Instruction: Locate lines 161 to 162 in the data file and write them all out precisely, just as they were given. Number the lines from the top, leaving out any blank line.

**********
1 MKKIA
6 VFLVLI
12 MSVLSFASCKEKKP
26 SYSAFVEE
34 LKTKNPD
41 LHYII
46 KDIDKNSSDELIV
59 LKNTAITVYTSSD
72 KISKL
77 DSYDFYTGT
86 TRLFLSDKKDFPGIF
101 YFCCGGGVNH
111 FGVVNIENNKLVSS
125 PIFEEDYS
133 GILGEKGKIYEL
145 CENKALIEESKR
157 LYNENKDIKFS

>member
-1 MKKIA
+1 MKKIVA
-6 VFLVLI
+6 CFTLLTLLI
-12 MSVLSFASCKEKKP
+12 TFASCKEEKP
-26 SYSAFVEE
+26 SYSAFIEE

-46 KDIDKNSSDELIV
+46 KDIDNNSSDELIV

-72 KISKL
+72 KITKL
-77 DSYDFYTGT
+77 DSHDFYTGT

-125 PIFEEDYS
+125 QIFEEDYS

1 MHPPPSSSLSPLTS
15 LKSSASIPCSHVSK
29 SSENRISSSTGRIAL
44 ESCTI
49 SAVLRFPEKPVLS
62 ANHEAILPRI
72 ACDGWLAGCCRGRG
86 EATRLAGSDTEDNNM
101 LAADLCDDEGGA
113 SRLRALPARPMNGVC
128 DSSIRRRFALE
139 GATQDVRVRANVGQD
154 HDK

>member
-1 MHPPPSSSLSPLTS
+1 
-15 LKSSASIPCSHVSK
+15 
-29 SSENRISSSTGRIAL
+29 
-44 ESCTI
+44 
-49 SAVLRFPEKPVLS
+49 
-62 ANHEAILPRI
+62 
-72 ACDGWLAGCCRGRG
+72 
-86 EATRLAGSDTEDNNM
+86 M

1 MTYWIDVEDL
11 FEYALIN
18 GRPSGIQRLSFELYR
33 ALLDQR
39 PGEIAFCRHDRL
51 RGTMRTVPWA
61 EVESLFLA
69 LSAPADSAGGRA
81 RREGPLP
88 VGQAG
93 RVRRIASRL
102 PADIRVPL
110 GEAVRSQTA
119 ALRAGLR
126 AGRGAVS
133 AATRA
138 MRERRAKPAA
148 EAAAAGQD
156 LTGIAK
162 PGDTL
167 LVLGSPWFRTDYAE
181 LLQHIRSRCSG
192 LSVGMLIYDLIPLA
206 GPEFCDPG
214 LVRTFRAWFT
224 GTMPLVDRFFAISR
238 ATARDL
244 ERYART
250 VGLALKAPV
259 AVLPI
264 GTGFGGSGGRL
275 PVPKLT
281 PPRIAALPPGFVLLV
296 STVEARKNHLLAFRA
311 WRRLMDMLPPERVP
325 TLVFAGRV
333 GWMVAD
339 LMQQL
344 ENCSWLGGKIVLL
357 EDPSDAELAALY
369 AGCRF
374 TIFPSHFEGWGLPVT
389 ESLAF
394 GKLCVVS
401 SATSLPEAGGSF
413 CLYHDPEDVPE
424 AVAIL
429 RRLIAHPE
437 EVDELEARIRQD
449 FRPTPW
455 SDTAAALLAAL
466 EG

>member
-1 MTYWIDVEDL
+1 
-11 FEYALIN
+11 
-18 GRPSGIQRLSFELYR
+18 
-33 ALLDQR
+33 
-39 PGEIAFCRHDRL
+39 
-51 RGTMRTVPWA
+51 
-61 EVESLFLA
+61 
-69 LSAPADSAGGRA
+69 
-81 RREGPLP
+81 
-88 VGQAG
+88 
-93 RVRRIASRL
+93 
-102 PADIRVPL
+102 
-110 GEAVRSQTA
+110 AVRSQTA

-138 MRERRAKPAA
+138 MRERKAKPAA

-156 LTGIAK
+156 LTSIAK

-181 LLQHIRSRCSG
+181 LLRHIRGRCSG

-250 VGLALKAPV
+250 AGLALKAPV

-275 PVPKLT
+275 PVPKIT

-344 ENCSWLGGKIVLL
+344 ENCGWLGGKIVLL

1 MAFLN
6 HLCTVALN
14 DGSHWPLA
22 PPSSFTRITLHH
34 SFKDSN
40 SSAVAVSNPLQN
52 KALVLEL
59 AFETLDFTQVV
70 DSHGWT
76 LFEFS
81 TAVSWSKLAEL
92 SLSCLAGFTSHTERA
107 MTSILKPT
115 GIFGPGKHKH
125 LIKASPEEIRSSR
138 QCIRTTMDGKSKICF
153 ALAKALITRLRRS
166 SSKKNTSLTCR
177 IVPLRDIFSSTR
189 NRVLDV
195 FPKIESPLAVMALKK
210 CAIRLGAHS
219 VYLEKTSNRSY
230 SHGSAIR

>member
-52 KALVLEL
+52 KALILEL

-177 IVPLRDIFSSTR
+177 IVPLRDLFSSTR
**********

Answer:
40 SSAVAVSNPLQN
52 KALVLEL